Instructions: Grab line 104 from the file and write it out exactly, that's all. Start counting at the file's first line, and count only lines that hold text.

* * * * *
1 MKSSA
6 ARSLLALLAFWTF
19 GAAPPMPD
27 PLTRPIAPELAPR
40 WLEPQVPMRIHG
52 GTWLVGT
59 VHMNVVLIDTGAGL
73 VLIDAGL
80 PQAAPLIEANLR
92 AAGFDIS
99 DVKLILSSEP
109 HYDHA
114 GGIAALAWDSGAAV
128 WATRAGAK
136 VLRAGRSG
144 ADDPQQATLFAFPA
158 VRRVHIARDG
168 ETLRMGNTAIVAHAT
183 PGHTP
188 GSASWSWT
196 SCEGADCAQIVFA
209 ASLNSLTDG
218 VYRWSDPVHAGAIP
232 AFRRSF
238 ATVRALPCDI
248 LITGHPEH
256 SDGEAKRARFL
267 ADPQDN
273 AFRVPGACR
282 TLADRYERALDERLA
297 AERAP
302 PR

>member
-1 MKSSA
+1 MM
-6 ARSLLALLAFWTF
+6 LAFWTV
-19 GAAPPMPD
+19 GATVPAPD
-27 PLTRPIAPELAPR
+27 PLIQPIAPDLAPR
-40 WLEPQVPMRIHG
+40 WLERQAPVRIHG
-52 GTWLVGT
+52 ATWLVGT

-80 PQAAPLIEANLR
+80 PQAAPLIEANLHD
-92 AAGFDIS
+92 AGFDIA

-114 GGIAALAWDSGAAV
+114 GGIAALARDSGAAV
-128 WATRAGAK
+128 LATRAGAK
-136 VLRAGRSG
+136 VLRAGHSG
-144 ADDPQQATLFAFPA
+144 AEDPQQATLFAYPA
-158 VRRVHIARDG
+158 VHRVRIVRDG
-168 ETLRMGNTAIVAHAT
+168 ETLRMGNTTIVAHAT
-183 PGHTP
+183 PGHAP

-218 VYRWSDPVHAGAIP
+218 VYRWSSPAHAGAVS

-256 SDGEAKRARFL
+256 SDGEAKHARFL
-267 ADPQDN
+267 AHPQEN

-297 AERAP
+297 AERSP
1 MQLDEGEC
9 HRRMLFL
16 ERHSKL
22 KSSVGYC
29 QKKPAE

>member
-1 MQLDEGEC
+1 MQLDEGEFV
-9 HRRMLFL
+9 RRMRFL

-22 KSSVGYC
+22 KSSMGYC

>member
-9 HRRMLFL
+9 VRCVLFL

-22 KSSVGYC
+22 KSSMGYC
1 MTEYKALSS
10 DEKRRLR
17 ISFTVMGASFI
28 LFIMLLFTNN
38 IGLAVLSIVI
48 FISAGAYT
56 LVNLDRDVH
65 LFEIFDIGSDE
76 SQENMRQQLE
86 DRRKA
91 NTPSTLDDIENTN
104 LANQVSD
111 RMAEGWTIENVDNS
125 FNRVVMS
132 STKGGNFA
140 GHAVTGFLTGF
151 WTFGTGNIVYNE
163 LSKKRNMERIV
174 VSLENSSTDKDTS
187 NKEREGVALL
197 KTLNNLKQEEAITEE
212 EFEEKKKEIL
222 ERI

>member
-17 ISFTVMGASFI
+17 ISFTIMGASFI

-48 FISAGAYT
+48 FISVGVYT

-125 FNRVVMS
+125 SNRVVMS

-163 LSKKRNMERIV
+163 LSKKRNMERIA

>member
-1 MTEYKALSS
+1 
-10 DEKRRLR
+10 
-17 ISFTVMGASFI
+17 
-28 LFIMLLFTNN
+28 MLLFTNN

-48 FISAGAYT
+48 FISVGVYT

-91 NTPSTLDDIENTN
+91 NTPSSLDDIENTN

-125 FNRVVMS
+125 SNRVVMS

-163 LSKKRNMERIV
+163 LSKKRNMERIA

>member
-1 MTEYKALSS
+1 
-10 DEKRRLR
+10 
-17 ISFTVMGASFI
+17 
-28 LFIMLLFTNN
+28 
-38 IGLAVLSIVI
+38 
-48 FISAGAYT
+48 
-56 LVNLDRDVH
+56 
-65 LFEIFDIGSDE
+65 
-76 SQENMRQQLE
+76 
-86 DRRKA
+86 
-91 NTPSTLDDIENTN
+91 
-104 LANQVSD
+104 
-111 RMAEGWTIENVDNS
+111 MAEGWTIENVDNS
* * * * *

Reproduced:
140 GHAVTGFLTGF